Burkina orders “immediate suspension” of RFI

Censorship or warning? Burkina Faso on Saturday ordered “the immediate suspension and until further notice” of Radio France Internationale (RFI), accusing it in particular of having relayed a “message of intimidation” attributed to a “terrorist leader”, announced Burkinabe government spokesman.

By having relayed this message, RFI “thus contributes to a desperate maneuver by terrorist groups to deter the thousands of Burkinabés mobilized for the defense of the Fatherland”, indicates a press release signed by the spokesperson, Jean Emmanuel Ouedraogo.

Earlier this week, the Al-Qaida-affiliated Support Group for Islam and Muslims (GSIM) released a video in which one of its leaders in Burkina Faso threatened to attack villages defended by Volunteers for the Defense of the Homeland (VDP), civilian auxiliaries of the army, which has just recruited 90,000 in three weeks to deal with the resurgence of jihadist attacks.

“False information”

The government also criticizes RFI, French public radio, for having included in its press review on Friday “false information, indicating that: ”The president of the transition, captain Ibrahim Traoré, assures that an attempted coup of State aimed at his power”.

The statement recalls that “on November 3, the government had already expressed its indignation at the tendentious attitude of the journalists of this media (RFI) and their propensity to discredit the struggle in which the people of Burkina Faso are engaged for more freedom and dignity”.

“In view of all the above, the government has decided to immediately suspend until further notice the broadcasting of Radio France Internationale programs throughout the national territory,” he adds. An AFP journalist in Ouagadougou noticed at the end of the afternoon that we could no longer listen to this radio.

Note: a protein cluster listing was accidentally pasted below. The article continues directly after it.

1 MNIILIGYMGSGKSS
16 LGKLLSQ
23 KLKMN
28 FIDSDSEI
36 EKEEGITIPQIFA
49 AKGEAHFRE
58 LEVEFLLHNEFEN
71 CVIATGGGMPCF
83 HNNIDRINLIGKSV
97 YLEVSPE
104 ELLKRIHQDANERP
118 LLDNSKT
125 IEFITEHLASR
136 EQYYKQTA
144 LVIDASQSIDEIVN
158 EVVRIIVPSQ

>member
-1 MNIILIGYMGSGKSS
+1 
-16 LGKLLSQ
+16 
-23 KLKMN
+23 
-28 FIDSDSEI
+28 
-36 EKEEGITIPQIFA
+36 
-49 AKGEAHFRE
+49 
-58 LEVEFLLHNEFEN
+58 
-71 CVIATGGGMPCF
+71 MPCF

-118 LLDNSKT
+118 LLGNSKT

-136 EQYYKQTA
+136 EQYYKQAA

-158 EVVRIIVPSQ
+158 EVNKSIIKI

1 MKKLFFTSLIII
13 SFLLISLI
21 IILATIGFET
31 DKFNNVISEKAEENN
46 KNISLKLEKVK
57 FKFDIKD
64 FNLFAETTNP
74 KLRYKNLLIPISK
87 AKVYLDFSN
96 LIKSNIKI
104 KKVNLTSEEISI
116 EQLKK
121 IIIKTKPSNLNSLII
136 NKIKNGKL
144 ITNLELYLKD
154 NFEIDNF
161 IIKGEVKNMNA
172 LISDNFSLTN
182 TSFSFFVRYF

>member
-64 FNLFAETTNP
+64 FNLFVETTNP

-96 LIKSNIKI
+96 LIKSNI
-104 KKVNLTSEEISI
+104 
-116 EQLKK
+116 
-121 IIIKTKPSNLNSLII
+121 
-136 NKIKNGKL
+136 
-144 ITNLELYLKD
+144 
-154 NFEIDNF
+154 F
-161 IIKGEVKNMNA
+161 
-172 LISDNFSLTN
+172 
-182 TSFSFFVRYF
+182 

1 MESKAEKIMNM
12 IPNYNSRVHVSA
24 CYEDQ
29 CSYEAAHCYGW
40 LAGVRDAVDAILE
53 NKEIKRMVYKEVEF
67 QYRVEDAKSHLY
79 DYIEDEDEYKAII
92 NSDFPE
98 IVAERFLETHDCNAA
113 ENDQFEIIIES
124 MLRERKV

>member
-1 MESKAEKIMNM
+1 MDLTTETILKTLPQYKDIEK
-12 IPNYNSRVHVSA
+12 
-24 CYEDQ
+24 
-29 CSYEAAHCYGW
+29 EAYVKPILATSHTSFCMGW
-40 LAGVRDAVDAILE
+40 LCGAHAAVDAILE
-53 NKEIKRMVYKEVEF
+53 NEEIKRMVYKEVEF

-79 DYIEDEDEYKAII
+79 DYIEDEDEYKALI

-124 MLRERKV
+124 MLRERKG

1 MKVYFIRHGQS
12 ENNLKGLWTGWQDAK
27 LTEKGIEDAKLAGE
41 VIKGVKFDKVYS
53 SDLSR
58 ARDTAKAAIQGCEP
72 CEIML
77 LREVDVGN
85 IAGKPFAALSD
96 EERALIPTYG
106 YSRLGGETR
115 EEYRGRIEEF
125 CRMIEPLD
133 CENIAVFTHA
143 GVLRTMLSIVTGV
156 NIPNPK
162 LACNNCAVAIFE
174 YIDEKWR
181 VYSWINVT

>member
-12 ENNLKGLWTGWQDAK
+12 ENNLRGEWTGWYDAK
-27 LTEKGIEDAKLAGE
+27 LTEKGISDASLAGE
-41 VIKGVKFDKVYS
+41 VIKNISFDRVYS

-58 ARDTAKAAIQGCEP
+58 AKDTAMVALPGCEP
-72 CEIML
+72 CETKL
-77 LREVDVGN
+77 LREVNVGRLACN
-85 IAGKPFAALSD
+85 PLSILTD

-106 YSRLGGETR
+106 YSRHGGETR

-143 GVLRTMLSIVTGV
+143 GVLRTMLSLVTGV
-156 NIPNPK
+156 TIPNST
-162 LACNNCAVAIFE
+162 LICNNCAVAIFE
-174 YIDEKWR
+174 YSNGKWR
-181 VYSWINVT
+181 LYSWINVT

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Second country to ban RFI

The government nevertheless wishes “to reaffirm to national and international opinion its attachment to freedom of the press and opinion” and “to the public’s right to information”, but “calls however for respect for the rules and principles enacted in matter in our country.

Burkina, the scene of two military coups in eight months and plagued by jihadist violence since 2015, is the second country in the region to ban RFI this year after Mali, also led by putschist soldiers and hit by the jihadists, in March.

“Nerves are on edge, but muzzling or persecuting the press does not turn lies into truth,” said Newton Ahmed Barry, journalist and former president of the National Electoral Commission (CEN).

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